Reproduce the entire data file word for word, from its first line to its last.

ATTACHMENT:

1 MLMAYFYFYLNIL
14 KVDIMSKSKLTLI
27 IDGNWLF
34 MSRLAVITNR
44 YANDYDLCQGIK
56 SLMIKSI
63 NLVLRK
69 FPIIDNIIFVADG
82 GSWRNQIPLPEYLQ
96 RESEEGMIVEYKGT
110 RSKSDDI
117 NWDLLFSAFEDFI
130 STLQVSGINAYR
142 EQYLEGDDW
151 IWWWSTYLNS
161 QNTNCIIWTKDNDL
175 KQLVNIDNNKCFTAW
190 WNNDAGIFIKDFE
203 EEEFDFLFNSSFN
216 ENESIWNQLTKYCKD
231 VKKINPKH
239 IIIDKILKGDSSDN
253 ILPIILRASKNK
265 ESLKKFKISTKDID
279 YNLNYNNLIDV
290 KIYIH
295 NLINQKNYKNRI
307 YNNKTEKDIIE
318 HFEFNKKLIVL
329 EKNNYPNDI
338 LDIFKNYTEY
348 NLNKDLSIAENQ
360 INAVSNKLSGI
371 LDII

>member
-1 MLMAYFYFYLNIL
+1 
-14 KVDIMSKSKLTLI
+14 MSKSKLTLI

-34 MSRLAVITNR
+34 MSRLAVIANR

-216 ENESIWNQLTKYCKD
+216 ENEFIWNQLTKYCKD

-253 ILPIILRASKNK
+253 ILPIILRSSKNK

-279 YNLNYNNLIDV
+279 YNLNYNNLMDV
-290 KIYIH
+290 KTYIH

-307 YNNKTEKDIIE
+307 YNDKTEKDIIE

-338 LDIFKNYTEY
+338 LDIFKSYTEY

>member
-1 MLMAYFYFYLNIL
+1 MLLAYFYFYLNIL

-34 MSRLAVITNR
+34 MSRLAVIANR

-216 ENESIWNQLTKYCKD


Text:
1 MLMAYFYFYLNIL
14 KVDIMSKSKLTLI
27 IDGNWLF
34 MSRLAVITNR
44 YANDYDLCQGIK
56 SLMIKSI
63 NLVLRK
69 FPIIDNIIFVADG
82 GSWRNQIPLPEYLQ
96 RESEEGMIVEYKGT
110 RSKSDDI
117 NWDLLFSAFEDFI
130 STLQVSGINAYR
142 EQYLEGDDW
151 IWWWSTYLNS
161 QNTNCIIWTKDNDL
175 KQLVNIDNNKCFTAW
190 WNNDAGIFIKDFE
203 EEEFDFLFNSSFN
216 ENESIWNQLTKYCKD
231 VKKINPKH
239 IIIDKILKGDSSDN
253 ILPIILRASKNK
265 ESLKKFKISTKDID
279 YNLNYNNLIDV
290 KIYIH
295 NLINQKNYKNRI
307 YNNKTEKDIIE
318 HFEFNKKLIVL
329 EKNNYPNDI
338 LDIFKNYTEY
348 NLNKDLSIAENQ
360 INAVSNKLSGI
371 LDII

>member
-1 MLMAYFYFYLNIL
+1 
-14 KVDIMSKSKLTLI
+14 MSKSKLTLI

-34 MSRLAVITNR
+34 MSRLAVIANR

-216 ENESIWNQLTKYCKD
+216 ENEFIWNQLTKYCKD

-253 ILPIILRASKNK
+253 ILPIILRSSKNK

-279 YNLNYNNLIDV
+279 YNLNYNNLMDV
-290 KIYIH
+290 KTYIH

-307 YNNKTEKDIIE
+307 YNDKTEKDIIE

-338 LDIFKNYTEY
+338 LDIFKSYTEY

>member
-1 MLMAYFYFYLNIL
+1 MLLAYFYFYLNIL

-34 MSRLAVITNR
+34 MSRLAVIANR

-216 ENESIWNQLTKYCKD